As he describes all this, Fontana is wearing a leather jacket and a baseball cap backward, like he’s incognito in the general persona of “a guy,” while talking about what it takes to play “a woman.” We’re eating at a small restaurant in Bushwick. Fontana orders an adventurous lunch — jalapeño deviled eggs and beef stew — and a sensible drink — seltzer instead of alcohol. (He’s midway through his first few Broadway performances, gotta protect that voice.) “I get asked, ‘You’re playing a woman, let’s talk about it,’” he continues, parroting the tone I’ve been using of someone carefully broaching the question of how a cisgender man approaches playing another gender. Tootsie’s a 37-year-old movie with iffy gender politics, which are being updated for the stage by a male director, Scott Ellis, male book writer, Robert Horn, a male songwriter, David Yazbek, and male star, Fontana himself. If the show works, and if Fontana does his job, maybe all that won’t matter. “It’s really no different than playing any other character,” he insists. “Actually, if I play a king, or I play a prince, or I play a villain, those are as far away to me as half of the population I see all the time.” He pauses, reconsiders slightly. “I find that … it feels both familiar and very different and also shocking that I never thought through so much of the day-to-day stuff women do.”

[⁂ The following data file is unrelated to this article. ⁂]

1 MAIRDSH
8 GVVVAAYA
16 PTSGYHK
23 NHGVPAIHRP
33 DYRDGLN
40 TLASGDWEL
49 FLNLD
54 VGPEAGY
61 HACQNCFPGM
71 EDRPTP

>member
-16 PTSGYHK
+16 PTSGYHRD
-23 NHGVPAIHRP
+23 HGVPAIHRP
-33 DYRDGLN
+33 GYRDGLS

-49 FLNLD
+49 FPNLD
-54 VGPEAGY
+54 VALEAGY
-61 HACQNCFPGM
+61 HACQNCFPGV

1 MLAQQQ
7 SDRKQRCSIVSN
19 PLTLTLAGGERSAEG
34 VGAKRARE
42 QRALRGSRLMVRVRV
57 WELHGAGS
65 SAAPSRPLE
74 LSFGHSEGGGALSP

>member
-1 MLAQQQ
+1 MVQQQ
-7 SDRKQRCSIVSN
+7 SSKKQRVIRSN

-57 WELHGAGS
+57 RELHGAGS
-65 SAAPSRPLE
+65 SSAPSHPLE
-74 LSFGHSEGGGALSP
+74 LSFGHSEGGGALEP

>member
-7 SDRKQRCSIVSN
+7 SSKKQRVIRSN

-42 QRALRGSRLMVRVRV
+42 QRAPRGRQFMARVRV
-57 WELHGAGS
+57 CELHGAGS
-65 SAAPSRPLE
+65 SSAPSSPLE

In Tootsie the musical, as in the movie, the lessons in the day-to-day stuff women experience are built into the plot. In the film, Michael auditions for a hospital soap opera as Dorothy, falls for the show’s star (Jessica Lange), and fights his (“her”) way through sexism in the workplace. In the musical, set in the smartphone-era present, the soap is now a cheap musical sequel to Romeo and Juliet, starring an earnest actress (Lilli Cooper); the sexism is as present as ever, even if there are new ways to talk about it. The musical includes references to the #MeToo era and the gender pay gap. Michael’s friend (Andy Grotelueschen onstage, in Bill Murray’s film role) more actively berates him for his unthinking sexism. “We’re talking about a guy who takes a job away from a woman, which is a terrible decision, but an entertaining one,” Fontana says. “The fact that we underline how terrible it is and continue to highlight that … I could imagine a different creative team not doing that.”